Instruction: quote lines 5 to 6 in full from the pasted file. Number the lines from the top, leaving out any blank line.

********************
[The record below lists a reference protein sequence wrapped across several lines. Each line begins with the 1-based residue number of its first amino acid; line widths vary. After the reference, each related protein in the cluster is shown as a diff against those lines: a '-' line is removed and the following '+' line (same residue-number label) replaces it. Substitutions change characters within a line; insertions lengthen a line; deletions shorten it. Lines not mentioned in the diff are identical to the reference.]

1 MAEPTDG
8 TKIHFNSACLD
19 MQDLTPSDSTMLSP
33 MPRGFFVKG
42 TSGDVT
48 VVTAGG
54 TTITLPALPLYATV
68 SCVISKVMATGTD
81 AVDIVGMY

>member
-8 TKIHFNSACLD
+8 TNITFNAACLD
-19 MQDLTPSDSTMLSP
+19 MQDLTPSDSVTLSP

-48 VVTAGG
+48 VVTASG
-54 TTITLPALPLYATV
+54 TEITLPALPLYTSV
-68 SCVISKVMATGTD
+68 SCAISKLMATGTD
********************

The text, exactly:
33 MPRGFFVKG
42 TSGDVT